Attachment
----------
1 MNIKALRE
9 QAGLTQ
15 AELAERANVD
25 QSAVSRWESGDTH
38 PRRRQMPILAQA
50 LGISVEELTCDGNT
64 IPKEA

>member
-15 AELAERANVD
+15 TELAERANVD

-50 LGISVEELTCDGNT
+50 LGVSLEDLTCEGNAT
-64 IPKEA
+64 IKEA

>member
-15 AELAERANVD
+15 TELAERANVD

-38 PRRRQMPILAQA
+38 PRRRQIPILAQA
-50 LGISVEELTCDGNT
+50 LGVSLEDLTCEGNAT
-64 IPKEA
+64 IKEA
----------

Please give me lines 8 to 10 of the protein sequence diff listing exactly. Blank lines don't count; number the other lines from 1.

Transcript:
>member
-15 AELAERANVD
+15 TELAERANVD